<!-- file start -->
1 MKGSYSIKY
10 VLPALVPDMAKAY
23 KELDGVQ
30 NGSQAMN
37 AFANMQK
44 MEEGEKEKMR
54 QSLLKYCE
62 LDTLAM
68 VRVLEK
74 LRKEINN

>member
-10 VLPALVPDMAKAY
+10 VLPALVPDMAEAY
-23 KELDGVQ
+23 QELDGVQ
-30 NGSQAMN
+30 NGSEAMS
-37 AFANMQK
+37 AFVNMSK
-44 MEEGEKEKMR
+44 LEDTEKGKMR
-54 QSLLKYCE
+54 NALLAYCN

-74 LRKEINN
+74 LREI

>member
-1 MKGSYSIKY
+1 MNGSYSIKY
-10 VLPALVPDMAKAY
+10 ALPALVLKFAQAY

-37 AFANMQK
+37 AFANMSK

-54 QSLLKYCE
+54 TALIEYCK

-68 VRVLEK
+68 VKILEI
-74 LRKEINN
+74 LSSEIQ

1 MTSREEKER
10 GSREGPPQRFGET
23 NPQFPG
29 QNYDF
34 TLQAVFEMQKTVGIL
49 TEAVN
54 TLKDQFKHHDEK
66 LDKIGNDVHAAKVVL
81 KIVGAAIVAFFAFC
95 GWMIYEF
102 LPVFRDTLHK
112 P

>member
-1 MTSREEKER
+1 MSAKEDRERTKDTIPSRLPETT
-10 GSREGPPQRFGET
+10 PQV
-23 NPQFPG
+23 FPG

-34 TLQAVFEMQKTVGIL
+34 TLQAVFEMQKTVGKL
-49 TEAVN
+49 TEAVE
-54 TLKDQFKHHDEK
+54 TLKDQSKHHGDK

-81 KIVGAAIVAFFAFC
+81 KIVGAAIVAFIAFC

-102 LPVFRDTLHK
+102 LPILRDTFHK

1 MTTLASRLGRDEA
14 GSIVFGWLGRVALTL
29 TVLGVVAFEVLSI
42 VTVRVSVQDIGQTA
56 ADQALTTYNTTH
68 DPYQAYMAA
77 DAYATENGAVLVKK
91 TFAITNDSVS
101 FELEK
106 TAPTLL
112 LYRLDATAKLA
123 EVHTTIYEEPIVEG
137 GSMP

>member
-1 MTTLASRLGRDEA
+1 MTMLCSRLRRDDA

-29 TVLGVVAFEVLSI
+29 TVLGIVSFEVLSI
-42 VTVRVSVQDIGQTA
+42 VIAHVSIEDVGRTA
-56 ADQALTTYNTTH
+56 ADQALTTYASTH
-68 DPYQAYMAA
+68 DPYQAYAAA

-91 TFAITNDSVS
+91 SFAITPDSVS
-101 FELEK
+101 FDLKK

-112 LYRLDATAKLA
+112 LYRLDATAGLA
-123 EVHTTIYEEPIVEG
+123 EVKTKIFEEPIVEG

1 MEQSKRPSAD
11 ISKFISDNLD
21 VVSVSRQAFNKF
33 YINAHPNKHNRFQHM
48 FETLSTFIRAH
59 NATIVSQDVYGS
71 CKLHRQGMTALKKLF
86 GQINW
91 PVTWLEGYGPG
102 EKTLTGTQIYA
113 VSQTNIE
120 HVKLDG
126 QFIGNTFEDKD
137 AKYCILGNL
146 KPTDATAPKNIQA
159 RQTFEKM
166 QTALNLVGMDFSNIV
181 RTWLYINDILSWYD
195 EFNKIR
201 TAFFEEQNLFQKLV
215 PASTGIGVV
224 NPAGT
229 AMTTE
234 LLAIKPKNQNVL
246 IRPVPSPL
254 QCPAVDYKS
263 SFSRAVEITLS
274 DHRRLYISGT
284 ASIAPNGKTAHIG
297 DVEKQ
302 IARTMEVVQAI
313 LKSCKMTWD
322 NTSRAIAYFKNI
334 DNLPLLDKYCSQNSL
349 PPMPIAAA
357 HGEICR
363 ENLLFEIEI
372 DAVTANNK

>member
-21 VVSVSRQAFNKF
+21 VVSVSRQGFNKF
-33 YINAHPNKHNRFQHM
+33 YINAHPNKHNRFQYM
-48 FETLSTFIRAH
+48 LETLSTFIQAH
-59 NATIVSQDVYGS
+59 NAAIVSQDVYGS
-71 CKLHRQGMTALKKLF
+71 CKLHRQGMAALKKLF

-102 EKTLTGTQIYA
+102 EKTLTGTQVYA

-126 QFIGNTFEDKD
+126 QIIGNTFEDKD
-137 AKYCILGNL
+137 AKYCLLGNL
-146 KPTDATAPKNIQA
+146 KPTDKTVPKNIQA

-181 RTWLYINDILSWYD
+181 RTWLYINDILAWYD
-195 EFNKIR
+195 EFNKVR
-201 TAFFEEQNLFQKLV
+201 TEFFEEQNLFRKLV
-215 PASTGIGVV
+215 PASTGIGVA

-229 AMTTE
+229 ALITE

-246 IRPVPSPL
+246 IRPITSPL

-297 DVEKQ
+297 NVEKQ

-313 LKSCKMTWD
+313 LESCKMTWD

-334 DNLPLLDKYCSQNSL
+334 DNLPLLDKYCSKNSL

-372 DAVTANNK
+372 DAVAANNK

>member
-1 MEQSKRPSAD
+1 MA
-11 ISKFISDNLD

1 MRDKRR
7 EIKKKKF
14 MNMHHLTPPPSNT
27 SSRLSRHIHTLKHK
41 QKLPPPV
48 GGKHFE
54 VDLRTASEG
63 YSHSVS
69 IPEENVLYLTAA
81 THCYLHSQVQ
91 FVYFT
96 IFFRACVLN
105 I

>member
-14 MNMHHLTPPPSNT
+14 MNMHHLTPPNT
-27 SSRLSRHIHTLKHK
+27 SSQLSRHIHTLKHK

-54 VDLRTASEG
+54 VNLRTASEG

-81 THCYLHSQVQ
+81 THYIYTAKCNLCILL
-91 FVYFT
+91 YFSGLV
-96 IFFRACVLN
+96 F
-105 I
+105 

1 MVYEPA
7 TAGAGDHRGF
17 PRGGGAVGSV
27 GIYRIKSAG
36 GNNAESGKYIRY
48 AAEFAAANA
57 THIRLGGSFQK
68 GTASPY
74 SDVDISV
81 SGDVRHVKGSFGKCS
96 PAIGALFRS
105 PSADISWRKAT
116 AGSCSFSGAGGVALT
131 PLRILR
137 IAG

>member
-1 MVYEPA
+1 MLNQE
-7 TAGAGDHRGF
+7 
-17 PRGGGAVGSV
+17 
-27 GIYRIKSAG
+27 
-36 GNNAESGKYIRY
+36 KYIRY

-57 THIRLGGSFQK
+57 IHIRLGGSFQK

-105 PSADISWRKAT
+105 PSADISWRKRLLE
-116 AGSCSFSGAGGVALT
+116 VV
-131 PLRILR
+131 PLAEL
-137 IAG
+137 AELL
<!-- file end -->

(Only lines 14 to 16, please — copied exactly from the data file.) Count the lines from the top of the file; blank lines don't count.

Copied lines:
-23 KELDGVQ
+23 QELDGVQ
-30 NGSQAMN